- Associated Press - Thursday, February 12, 2015

JUNEAU, Alaska (AP) - Marijuana advocates said Thursday that all communities, including villages, should be able to prohibit a local marijuana industry.

Voters approved a ballot issue legalizing possession of up to an ounce of marijuana for adults 21 years and older. That goes into effect Feb. 24. It also directed the state to write regulations for a commercial marijuana industry.

The initiative specifies that local governments can prohibit marijuana sales and production.

Cynthia Franklin, the executive director of the Alcoholic Beverage Control Board, told the House Community and Regional Affairs Committee Thursday that the initiative’s language would not allow established villages to ban sales and production, unless the Legislature acts to include them in the definition of local governments that can opt-out.

Initiative sponsor Tim Hinterberger said he supported a change allowing villages to prohibit the industry, and that such a change would be aligned with voter intent in the initiative.

Hinterberger, from the Campaign to Regulate Marijuana like Alcohol, said the initiative had not meant to exclude any communities from opting out.

Lawrence Blood from the state Department of Commerce, Community and Economic Development said that the community opt-out allowances for alcohol allow a community to do so within five miles of the post office or other central facility.

Blood said defining a community can be challenging, but that the definition for the size of community allowed to opt-out of alcohol sales or otherwise limit them is a group of 25 or more people living in a social unit. Aside from prohibiting marijuana businesses, Blood noted that unincorporated communities would not have the power to develop other related regulations, such as taxes, but that the Legislature could do so for them acting as the Unorganized Borough.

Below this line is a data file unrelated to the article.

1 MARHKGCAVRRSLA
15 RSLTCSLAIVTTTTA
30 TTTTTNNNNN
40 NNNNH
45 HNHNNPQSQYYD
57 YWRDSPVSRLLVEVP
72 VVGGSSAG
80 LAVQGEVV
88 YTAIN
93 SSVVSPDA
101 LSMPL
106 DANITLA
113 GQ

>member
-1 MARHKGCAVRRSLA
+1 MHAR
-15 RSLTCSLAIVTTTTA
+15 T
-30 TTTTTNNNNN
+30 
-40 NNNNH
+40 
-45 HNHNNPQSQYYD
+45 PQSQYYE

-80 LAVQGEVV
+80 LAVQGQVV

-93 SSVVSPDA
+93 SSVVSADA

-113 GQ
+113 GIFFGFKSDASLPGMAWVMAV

Franklin also talked about the licensing options that may be available to communities.

The state’s Alcoholic Beverage Control Board is responsible for writing the rules for a marijuana industry, unless the Legislature creates a separate marijuana board. Franklin has said that a separate board sharing staff with the ABC board is the preference of the governor.

Franklin said the ABC board was meeting Thursday to discuss marijuana, and that she believed the board would develop a general outline of possible licensing structures after it met.

Franklin said she believed the board would say it is considering a menu of local options, similar to the choices that communities have in regulating alcohol businesses. Communities may wind up with the ability to choose which types of licenses to allow, Franklin said.


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